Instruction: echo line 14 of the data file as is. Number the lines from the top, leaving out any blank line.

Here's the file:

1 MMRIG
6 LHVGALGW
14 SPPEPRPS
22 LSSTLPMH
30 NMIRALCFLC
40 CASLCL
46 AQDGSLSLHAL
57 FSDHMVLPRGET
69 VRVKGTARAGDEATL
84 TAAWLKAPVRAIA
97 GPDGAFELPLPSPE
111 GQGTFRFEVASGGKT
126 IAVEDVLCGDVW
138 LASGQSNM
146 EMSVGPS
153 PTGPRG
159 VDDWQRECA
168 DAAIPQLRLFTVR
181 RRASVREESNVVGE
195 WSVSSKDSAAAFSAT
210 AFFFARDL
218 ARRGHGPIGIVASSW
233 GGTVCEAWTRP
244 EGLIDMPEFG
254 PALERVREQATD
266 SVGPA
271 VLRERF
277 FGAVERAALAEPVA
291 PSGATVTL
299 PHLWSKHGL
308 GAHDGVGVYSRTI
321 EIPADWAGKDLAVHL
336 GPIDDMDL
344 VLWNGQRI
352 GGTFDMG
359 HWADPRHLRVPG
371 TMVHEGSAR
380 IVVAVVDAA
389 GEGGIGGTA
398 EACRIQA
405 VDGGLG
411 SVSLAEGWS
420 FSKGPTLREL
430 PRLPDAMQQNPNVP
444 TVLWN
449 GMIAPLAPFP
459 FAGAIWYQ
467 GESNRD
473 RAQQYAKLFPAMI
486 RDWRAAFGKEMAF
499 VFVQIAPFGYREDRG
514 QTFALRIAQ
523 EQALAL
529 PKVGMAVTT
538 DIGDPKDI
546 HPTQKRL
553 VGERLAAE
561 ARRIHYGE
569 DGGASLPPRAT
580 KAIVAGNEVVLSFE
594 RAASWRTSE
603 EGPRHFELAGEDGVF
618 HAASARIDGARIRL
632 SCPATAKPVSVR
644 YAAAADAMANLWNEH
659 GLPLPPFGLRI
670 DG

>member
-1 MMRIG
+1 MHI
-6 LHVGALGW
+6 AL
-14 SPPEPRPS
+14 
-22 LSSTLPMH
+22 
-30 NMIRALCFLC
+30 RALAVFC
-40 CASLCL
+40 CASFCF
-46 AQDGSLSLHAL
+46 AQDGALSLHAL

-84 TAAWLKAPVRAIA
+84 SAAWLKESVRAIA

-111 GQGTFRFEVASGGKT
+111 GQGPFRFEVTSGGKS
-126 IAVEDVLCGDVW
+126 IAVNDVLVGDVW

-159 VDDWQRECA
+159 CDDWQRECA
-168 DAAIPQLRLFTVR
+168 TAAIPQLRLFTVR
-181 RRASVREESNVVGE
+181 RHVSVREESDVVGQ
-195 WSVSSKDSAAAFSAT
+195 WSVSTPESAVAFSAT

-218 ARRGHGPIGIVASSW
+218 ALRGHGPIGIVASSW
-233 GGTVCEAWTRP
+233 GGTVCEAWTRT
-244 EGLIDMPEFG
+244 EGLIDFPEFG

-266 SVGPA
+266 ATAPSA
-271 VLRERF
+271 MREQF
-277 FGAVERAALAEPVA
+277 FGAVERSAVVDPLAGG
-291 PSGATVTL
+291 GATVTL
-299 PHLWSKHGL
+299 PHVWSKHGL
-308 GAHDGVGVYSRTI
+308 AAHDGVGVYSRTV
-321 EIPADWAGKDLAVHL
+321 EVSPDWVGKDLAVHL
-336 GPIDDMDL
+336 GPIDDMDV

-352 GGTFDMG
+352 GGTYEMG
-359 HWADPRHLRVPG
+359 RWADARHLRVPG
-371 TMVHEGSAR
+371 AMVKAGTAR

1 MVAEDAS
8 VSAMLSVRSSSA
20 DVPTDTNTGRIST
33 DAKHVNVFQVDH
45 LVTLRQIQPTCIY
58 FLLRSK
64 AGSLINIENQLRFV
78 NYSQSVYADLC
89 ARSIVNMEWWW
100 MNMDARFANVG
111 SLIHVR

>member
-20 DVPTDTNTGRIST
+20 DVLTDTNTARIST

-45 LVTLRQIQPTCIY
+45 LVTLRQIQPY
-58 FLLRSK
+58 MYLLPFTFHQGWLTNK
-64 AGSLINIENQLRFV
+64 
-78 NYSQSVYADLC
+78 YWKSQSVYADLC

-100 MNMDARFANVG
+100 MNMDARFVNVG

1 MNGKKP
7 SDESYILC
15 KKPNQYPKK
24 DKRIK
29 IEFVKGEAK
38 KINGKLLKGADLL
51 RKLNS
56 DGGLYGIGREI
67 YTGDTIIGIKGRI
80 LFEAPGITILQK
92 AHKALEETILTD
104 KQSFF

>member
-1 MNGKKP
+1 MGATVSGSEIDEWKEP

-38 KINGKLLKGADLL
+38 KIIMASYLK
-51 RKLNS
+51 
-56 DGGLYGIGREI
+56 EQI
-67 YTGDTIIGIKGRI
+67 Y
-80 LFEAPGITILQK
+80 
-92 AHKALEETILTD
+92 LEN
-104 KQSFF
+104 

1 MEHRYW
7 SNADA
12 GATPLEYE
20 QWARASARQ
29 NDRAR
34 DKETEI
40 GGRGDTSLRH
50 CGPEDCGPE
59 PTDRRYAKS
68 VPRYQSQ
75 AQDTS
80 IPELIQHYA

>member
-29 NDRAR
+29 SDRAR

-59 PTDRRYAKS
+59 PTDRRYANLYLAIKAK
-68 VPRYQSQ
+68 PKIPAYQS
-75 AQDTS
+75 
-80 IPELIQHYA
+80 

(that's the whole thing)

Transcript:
138 LASGQSNM